Garnishments and levies are both collection tools used by creditors to seize an asset or replenish a debt you owe. Since they are both common collection tools creditors use, people often ask what the difference is between the two. Our New York debt relief attorneys explain the difference between garnishment and levy, and how you can protect your finances while dealing with creditors.
Garnishments vs. Levies
When you fail to pay off your debt, creditors could take steps to replenish your debts without your permission. Creditors often use a levy and garnishment to collect money from debtors who failed to answer their payment requests. So, what is the difference between garnishment and a levy?
- Garnishment: A garnishment is a collection tool that allows creditors to tell your employer to take a portion of your wages out of your paycheck. The law requires your employer to send that portion to the creditors so that they can apply it to your debt.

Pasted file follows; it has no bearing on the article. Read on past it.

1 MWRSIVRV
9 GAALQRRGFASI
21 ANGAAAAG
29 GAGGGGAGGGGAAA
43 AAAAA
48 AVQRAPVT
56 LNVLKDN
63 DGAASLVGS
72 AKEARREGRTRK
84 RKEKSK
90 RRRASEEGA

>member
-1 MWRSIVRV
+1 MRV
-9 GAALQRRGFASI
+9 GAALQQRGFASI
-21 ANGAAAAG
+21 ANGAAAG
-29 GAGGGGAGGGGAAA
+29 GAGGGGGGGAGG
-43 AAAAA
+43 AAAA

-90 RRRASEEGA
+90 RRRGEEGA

- Levy: A levy allows creditors to withdraw money directly from your bank account; either your checking or savings account. When a creditor applies a levy on your account, it typically means that your account will be frozen so that the creditor can continue to take payments from your account until the creditor removes the levy. The levy is usually lifted when your debt is paid in full.
Can Creditors Take All of My Paycheck?
No, creditors cannot take all your paychecks, according to state and federal laws. Creditors can only garnish wages after obtaining legal authority from a court judgment. They can only levy or garnish unpaid credit card statements, medical bills, and cell phone bills, among others. There are strict guidelines for these creditors to follow. For such reasons, it is important to have a debt relief attorney on your side to help you gain control of your financial situation and stop harassment from creditors.
Contact our New York debt relief attorneys today at (516) 217-4488 to schedule a consultation!